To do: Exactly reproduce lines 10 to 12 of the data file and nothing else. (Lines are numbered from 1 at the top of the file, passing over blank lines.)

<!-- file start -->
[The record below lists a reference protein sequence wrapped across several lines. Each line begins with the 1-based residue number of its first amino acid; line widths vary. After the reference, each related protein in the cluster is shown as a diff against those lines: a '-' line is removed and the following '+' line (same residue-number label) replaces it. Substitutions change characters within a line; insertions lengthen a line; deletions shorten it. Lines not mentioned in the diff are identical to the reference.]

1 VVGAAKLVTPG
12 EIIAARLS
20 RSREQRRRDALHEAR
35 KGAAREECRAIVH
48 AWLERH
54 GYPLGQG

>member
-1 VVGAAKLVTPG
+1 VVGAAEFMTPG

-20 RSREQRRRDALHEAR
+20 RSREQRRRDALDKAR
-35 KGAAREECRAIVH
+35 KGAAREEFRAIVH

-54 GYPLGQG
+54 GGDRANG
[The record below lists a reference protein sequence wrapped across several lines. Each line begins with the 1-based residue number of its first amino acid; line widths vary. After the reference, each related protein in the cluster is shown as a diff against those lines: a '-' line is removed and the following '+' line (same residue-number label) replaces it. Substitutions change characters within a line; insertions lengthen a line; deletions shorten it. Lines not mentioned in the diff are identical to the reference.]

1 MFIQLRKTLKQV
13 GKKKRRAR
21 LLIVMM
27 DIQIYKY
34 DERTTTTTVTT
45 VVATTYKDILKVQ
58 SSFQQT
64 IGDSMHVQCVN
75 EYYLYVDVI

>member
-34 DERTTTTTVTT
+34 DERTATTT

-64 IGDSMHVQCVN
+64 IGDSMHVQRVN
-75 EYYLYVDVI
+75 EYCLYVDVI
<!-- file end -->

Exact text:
+1 VVGAAEFMTPG

-20 RSREQRRRDALHEAR
+20 RSREQRRRDALDKAR